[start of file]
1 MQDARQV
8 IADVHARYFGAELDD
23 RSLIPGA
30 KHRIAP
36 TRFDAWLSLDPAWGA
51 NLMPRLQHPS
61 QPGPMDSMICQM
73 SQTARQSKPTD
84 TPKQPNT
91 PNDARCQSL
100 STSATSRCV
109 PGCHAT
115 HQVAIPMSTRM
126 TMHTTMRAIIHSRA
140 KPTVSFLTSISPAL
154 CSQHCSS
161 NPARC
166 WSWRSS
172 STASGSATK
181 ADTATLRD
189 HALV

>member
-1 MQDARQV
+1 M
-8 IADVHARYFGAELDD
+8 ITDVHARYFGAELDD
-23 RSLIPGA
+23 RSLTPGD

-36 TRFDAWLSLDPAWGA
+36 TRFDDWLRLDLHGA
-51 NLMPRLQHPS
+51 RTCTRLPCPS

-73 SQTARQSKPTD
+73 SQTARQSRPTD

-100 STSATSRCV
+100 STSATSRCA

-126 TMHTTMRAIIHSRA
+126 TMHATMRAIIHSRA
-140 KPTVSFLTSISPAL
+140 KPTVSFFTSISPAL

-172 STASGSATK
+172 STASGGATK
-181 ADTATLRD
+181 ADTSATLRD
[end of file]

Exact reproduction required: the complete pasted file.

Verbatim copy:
1 MQDARQV
8 IADVHARYFGAELDD
23 RSLIPGA
30 KHRIAP
36 TRFDAWLSLDPAWGA
51 NLMPRLQHPS
61 QPGPMDSMICQM
73 SQTARQSKPTD
84 TPKQPNT
91 PNDARCQSL
100 STSATSRCV
109 PGCHAT
115 HQVAIPMSTRM
126 TMHTTMRAIIHSRA
140 KPTVSFLTSISPAL
154 CSQHCSS
161 NPARC
166 WSWRSS
172 STASGSATK
181 ADTATLRD
189 HALV

>member
-1 MQDARQV
+1 M
-8 IADVHARYFGAELDD
+8 ITDVHARYFGAELDD
-23 RSLIPGA
+23 RSLTPGD

-36 TRFDAWLSLDPAWGA
+36 TRFDDWLRLDLHGA
-51 NLMPRLQHPS
+51 RTCTRLPCPS

-73 SQTARQSKPTD
+73 SQTARQSRPTD

-100 STSATSRCV
+100 STSATSRCA

-126 TMHTTMRAIIHSRA
+126 TMHATMRAIIHSRA
-140 KPTVSFLTSISPAL
+140 KPTVSFFTSISPAL

-172 STASGSATK
+172 STASGGATK
-181 ADTATLRD
+181 ADTSATLRD